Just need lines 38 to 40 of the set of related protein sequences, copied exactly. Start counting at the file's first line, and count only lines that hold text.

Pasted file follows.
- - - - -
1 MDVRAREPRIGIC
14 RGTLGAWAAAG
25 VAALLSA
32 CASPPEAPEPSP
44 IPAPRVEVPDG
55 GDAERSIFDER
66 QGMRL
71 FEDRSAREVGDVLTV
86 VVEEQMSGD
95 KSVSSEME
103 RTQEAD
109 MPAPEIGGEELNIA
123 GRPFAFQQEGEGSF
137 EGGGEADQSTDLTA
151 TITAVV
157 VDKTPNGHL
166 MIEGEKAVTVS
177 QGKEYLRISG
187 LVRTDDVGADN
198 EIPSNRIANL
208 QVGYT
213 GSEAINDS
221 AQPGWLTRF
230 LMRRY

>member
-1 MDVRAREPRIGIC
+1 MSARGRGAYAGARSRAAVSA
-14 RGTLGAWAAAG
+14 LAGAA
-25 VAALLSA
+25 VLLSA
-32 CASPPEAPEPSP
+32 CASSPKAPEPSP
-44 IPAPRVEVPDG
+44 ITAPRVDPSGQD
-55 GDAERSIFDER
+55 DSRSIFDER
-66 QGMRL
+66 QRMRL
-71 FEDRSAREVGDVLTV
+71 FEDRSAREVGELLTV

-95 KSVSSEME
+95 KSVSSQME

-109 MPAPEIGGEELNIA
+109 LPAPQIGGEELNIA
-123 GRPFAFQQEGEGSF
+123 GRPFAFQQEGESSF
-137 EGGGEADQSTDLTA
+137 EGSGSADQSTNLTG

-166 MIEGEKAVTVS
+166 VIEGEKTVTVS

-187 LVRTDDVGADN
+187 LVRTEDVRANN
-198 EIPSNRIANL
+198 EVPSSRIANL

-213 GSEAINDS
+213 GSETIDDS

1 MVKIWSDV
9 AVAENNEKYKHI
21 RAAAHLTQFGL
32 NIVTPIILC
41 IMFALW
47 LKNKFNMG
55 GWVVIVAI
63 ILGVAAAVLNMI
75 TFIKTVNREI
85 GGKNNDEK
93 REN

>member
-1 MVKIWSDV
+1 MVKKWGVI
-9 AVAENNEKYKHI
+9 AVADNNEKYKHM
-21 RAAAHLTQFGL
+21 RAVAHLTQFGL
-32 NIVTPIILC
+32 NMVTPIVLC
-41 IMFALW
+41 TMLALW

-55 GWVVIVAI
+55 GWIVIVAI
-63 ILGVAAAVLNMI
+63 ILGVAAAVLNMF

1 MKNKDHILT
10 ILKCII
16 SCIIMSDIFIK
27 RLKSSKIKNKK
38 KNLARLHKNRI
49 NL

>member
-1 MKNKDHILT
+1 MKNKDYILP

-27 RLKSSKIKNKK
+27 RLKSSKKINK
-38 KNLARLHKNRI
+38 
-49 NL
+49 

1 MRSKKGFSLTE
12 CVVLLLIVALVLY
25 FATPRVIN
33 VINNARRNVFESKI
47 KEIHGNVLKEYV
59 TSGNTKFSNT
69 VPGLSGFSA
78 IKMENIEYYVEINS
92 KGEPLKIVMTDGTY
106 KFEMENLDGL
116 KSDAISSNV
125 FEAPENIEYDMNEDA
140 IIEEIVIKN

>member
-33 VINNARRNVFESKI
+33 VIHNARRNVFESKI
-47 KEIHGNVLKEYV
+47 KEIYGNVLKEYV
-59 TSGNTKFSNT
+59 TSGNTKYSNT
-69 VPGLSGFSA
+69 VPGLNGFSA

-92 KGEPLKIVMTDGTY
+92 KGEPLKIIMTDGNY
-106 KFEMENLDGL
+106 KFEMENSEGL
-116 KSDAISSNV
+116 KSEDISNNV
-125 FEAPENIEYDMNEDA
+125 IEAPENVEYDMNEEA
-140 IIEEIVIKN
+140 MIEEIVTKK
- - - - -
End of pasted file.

-66 QGMRL
+66 QRMRL
-71 FEDRSAREVGDVLTV